For years, the roles of community colleges -- sometimes called "junior colleges" -- were strictly defined. They offered vocational education and training, and a basic academic curriculum equivalent to what traditional college students might get during their first two years. Students who did well in community college usually moved on to four-year institutions to finish their degrees.
But in recent years, the lines have become blurred. In Michigan today, some cost-conscious students take basic courses at a community college, where tuition is usually lower, while they are enrolled in a four-year institution. Some community colleges have begun campaigning to offer bachelor's degrees as well, mainly in a few specialized fields such as nursing.
Traditional colleges and universities have opposed any expansion of the community-college mission. They don't want infringement on their turf and tuition dollars. There are also valid concerns that such expansion might lessen the value of a bachelor's degree, and erode distinctions between major research institutions and teaching schools.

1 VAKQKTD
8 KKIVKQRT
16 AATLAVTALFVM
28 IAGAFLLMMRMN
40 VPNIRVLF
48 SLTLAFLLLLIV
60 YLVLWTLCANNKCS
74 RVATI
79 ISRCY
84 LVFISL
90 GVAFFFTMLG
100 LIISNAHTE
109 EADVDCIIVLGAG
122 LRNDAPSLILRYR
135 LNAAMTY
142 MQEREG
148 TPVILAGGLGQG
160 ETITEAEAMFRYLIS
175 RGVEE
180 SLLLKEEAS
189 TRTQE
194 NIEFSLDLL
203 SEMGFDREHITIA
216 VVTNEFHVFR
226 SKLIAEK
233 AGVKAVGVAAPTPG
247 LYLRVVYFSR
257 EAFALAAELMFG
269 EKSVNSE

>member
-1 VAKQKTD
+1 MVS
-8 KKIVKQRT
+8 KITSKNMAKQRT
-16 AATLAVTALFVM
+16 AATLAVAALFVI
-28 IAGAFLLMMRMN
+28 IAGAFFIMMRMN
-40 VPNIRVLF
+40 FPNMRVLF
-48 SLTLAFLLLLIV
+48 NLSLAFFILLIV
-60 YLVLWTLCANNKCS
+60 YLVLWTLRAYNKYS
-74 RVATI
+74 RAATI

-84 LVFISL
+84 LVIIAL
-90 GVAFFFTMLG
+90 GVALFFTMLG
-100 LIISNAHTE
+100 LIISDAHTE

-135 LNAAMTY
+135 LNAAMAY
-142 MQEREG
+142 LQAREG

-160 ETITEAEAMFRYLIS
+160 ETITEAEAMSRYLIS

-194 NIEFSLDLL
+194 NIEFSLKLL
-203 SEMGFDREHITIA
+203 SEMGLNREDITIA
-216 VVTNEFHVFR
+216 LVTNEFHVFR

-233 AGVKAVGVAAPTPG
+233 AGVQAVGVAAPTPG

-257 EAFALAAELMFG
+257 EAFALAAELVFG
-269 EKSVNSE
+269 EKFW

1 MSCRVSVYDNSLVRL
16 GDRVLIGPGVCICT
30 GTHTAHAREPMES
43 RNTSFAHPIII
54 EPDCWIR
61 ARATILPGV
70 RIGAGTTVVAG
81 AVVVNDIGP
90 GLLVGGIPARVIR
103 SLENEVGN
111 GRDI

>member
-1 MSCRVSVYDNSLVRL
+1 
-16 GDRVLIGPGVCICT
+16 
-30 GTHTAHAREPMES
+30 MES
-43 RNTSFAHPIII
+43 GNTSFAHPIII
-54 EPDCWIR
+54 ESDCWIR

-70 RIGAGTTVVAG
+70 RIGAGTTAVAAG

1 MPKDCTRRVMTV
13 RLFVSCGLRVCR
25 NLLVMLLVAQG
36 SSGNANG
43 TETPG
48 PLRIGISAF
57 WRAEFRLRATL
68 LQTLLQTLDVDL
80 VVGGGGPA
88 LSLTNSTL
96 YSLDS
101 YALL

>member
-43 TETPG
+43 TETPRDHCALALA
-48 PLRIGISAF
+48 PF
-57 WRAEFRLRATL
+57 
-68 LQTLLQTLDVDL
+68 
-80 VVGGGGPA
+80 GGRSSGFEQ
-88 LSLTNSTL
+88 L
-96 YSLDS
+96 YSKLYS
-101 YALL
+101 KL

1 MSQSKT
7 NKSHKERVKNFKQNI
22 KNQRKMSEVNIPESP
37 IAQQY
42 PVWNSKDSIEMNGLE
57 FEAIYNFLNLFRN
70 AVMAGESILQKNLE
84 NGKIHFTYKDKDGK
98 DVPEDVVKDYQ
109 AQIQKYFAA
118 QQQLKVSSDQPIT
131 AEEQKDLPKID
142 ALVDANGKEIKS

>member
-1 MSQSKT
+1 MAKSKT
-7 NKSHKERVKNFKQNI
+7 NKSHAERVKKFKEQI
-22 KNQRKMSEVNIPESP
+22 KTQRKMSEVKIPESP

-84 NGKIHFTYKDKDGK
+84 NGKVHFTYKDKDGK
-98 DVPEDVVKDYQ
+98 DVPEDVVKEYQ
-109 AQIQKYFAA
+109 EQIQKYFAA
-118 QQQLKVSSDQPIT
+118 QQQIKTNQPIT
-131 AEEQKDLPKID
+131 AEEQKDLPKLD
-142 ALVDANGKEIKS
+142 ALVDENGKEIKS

However, some students in nursing, culinary arts, and certain technological fields need and want a higher degree, but cannot easily transfer to a four-year college for financial or geographical reasons. Michigan isn't the first state to face this dilemma.
Florida has authorized more than a dozen community colleges to offer bachelor's degrees. Community colleges in at least 16 other states are doing the same thing, mainly in high-tech fields.
Legislation approved last week by the Michigan House would allow community colleges to offer baccalaureate degrees in a few specialized areas: cement and maritime technology, energy production technology, and culinary arts. Degrees in nursing would be allowed if the Michigan Board of Nursing approves. This seems a reasonable approach that Ohio might also want to consider.
Taxpayers should be concerned about unnecessary duplication of educational services, especially in tough times. But it is even more important to our future to give anyone who seeks an education every reasonable opportunity to succeed.
Guidelines: Please keep your comments smart and civil. Don't attack other readers personally, and keep your language decent. Comments that violate these standards, or our privacy statement or visitor's agreement, are subject to being removed and commenters are subject to being banned. To post comments, you must be a registered user on toledoblade.com. To find out more, please visit the FAQ.